A paradigm shift in the Middle Eastern geopolitical landscape has emerged, driven by the Saudi Crown Prince, Mohammad bin Salman (MBS) and met with widespread approval from across the Arab world. The United States must redefine its term of engagement in light of this transformation. It must be emphasized that these shifts in diplomacy, including the re-admission of Syria to the Arab League and the Saudi-Iranian détente, are the fruit of longstanding efforts and a loss of American influence over the political calculus of Middle Eastern leaders. With Congress reassessing the decades-old Authorizations for Use of Military Force and the Biden administration’s preoccupation with the Russian invasion of Ukraine, the U.S. has been more reactive rather than proactive in responding to these changes.
The deterioration of American influence is evident in OPEC’s repeated decisions, at the direction of Saudi Arabia, to refuse President Biden’s requests to increase oil production. In each case, Saudi Arabia chose their own interests rather than subordinating their record-breaking oil profits to Western consumers, as the historical arrangement of security for cheap oil implied. This new “Saudi First” policy is partially the result of both the COVID-19 pandemic and Russian invasion of Ukraine, which have given Saudi Arabia outsized influence on the disrupted global energy market which they have strategically leveraged. Adopting a less cooperative stance towards the U.S. has won MBS popularity across the Arab world which is eager for American disengagement from the region.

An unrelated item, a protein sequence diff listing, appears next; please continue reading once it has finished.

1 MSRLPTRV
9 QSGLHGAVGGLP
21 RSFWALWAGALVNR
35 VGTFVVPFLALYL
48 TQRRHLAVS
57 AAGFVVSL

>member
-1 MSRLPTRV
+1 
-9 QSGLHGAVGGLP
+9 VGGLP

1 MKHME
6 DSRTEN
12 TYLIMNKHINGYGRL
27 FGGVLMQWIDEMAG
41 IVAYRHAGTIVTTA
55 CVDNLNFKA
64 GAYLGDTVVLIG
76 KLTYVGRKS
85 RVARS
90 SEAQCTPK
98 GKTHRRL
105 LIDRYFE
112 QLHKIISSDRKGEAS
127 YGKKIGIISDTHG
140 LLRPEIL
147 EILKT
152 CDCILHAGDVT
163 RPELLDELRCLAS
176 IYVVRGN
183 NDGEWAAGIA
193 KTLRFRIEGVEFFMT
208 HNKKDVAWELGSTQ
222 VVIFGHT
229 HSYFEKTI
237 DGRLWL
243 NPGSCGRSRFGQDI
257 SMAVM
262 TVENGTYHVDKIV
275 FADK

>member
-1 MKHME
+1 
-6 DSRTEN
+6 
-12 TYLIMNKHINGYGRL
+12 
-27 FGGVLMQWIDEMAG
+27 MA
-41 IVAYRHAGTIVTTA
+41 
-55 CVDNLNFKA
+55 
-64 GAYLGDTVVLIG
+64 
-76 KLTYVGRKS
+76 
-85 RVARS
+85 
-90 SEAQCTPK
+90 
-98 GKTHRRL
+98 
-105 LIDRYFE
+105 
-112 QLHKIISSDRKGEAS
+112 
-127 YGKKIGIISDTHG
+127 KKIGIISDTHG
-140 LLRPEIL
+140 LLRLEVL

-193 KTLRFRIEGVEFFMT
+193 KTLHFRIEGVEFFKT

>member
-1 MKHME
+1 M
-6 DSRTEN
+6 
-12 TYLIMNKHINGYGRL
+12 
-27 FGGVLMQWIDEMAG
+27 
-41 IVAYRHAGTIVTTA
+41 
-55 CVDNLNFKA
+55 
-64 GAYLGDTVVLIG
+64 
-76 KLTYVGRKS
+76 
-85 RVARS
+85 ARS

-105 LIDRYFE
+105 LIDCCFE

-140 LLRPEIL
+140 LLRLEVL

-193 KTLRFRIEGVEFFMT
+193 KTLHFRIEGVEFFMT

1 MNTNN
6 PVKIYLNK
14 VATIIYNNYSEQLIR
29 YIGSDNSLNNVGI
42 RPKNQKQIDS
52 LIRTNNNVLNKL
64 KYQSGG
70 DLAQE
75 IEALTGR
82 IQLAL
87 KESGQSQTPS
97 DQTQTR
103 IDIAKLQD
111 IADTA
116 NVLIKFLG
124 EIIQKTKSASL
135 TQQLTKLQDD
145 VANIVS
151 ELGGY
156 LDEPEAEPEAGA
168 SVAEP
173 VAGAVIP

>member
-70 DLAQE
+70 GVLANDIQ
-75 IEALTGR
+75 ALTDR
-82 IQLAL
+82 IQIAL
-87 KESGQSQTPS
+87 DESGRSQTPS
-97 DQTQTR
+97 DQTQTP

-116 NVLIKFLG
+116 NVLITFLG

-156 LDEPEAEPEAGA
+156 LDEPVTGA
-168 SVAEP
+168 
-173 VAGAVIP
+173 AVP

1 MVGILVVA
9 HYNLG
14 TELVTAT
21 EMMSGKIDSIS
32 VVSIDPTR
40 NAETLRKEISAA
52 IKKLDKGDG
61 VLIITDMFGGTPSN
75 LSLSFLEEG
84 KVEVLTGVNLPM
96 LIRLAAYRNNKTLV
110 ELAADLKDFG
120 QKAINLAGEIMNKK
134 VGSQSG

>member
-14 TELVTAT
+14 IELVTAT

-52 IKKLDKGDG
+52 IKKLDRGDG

The Biden administration has not developed a cogent response to these rebukes, as evidenced by statements made in the wake of the détente brokered by China between Saudi Arabia and Iran. Biden administration officials sang a chorus of “support” for the agreement, downplaying China’s role in the negotiations while emphasizing the stability it could bring to the region. These officials explained that the U.S. is too integrated into Saudi Arabia’s military infrastructure for the Saudis to abandon our bilateral relationship and demonstrated this through consistent updates on the progress of the negotiations. While senior officials from the Biden administration maintained regular contact with their Saudi counterparts in the weeks following the Saudi-Iranian deal these efforts appear to be concentrated towards normalization with Israel. While this would certainly be a coup for Israel, it is not clear if these efforts will reverse the desire for American disengagement across the Arab world.
China was in a better position to host mediation, as White House National Security Advisor Jake Sullivan recognized. The significance of this decision is that Saudi Arabia is no longer relying on the U.S. for its security needs and recognized China as the appropriate host for mediation. Saudi Arabia is not alone in this determination, the UAE has moved more aggressively to reduce its dependence on the U.S. for security, clearly evidenced by the recent decision to withdraw from a multilateral maritime security framework led by the U.S. and reports of a secret Chinese presence at Khalifa port. China has increasingly courted Middle Eastern countries for an expanded security relationship with the PRC. While this new orientation is better left unacknowledged, Biden administration officials have been too quiet about the greatest consequence of this agreement for U.S. security interests, the Arab League’s rapprochement with Syria.